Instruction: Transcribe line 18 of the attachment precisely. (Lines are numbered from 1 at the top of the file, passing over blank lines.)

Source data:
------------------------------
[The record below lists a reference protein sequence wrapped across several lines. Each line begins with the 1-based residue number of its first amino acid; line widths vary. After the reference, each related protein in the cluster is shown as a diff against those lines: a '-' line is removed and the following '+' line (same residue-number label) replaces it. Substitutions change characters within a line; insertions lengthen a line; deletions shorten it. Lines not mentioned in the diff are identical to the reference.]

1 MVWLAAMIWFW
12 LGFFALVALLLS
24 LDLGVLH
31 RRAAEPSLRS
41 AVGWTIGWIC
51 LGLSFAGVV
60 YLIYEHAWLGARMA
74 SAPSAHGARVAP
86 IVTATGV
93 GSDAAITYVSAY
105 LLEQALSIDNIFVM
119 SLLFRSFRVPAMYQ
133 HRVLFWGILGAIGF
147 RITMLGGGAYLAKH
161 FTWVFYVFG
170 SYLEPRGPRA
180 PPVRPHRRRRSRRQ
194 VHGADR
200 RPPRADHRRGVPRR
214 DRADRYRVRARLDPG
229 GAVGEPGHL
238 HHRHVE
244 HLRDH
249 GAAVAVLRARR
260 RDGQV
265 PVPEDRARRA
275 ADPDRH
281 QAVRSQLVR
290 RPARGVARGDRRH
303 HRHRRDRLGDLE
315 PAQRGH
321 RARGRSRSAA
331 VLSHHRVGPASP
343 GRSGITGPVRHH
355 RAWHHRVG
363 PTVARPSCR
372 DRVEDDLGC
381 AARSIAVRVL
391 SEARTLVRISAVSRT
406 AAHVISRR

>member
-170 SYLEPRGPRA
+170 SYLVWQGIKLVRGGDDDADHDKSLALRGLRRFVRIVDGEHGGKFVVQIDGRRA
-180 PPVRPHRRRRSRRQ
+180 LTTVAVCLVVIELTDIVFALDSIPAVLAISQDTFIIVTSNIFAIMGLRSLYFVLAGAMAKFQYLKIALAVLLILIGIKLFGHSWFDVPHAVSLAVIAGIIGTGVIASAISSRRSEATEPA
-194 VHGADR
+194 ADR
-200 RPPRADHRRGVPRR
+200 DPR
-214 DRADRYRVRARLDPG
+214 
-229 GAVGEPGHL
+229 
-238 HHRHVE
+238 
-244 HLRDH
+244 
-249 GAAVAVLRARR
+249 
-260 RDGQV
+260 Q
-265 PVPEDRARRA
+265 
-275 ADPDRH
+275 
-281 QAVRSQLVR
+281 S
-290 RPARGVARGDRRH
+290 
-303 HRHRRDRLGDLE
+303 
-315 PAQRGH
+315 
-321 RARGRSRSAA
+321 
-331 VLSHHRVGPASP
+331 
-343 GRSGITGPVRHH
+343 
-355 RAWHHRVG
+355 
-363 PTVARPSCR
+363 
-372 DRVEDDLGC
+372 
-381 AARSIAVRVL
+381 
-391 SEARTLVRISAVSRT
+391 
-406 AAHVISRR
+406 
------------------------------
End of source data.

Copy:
180 PPVRPHRRRRSRRQ